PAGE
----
Whatcha gon’ do with all that junk

As more Perth suburbs eliminate verge collections, sustainability experts fear the community is moving backwards when it comes to developing a greener future.

Wanneroo has just had its final round of verge rubbish collection after the city confirmed that there will be a new pre-booked collection service which will commence next year.

“I see it clearly as a step backwards.”

Professor Peter Newman

Residents will now have to book in advance if they want to dispose of bulk household junk.

Wanneroo homeowner Tammy Perez is thankful the new pre-booked system will prevent unwanted rubbish from gathering on her verge.

“It’ll stop people stalking and upsetting children and dogs because they are on your property,” she says.

A wet TV, probably not actually working, on a verge in Wanneroo. Photo: Jess Antoniou.

Resident Joan Chisholm says she benefits from the annual verge collection.

“I’ve sold a few little children’s items that I’ve found that have hardly been used, and you can put it on Gumtree for $10 and you can make $10,” she says.

Verge Valet is one of the collection services being offered to Perth suburbs that no longer have bulk collections.

They offer services in the City of Subiaco, Vincent, Peppermint Grove, plus the Town of Cambridge, Cottesloe, and Mosman Park – all suburbs implementing the pre-booked collection services.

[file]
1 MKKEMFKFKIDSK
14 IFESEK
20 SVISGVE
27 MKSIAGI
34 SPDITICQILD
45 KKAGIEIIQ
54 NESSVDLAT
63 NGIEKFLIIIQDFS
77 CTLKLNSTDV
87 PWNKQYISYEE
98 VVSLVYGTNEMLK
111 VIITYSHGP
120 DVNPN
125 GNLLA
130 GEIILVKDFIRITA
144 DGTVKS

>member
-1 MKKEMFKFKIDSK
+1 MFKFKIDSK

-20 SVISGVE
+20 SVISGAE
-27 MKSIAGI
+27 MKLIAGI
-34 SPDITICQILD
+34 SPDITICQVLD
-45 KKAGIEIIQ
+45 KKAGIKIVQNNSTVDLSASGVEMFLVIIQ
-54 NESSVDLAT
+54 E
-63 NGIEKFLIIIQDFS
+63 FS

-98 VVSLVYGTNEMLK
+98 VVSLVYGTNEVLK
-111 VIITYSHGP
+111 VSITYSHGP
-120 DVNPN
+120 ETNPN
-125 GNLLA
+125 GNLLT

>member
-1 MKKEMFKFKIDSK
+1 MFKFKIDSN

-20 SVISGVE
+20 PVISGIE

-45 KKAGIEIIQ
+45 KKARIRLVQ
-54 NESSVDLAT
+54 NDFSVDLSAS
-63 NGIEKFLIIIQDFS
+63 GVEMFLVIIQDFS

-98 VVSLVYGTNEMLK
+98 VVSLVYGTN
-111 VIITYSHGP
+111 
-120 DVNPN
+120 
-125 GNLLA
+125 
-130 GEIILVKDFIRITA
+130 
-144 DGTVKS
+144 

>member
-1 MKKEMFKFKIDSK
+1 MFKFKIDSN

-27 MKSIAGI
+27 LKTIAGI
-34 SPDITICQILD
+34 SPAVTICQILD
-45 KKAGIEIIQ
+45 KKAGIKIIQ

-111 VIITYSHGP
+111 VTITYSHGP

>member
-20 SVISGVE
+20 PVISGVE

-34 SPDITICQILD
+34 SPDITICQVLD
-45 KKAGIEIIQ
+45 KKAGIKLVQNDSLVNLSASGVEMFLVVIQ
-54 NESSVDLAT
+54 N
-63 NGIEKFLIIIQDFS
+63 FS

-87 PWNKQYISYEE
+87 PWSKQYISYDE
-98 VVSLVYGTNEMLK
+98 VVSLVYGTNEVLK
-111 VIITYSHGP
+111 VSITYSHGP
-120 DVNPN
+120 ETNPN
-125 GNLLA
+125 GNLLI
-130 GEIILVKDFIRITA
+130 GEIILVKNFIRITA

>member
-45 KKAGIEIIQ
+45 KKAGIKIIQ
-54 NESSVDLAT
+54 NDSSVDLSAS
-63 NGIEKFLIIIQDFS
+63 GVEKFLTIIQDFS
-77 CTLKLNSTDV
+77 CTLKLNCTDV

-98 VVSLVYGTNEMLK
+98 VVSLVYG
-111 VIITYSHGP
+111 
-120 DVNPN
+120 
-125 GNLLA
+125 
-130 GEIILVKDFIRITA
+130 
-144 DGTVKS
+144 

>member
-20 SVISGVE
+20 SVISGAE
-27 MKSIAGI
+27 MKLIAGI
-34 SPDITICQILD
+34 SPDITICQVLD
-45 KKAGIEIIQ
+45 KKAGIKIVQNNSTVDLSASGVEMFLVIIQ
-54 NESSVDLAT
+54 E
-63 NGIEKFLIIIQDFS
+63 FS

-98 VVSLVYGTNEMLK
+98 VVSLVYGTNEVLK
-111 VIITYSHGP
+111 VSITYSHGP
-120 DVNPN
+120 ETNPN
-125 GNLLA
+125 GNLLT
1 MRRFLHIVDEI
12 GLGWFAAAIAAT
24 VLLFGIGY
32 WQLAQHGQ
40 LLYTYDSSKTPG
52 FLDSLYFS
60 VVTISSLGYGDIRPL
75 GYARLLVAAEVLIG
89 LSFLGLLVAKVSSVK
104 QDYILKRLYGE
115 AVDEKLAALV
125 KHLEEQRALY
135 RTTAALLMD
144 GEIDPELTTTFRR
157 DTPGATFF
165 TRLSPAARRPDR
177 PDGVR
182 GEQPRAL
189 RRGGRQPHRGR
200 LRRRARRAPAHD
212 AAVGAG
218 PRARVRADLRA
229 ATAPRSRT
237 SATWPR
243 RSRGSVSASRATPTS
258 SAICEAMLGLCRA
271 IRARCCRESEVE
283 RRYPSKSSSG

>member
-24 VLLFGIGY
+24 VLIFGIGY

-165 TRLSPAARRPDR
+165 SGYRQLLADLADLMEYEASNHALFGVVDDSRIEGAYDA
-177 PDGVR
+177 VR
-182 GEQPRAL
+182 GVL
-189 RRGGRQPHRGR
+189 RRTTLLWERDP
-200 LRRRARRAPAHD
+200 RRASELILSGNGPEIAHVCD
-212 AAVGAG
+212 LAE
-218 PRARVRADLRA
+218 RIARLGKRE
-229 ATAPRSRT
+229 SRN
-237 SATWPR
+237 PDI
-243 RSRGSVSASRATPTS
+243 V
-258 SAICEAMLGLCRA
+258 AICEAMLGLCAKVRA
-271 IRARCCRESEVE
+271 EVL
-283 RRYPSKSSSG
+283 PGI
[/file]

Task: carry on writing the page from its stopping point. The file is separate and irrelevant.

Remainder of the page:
Verge Valet advises people who go to make bookings to think whether their items could be reused, offering second-hand options to consider.

The City of Wanneroo released a statement in conjunction with the end of bulk collection announcement, saying the decision comes as part of its commitment to a sustainable future.

Curtin University professor of sustainability Peter Newman says councils aren’t at all concerned about creating a more sustainable future, but instead just want to get rid of the mess that comes from verge tips.

Hear more from Peter Newman.

“Household junk is the basis of about half of the disposable problems in our state and around the world,” he says.

“There is a lot of mess that goes out there but there’s an awful lot that gets picked up by people who are just too poor and finally they’ve got a bed, or chair, or an old TV that they they can use, and to me, that’s a much more equitable and environmentally superior approach.”

Professor Dora Marinova is also an expert on sustainability at Curtin University and agrees it’s a step backward.

“Verge collection allows a lot of reuse to happen naturally which is more aligned with sustainability and circular economy,” she says.

“The only way booked collection would be better is if people do not use it.”

The City of Wanneroo has been contacted for comment.

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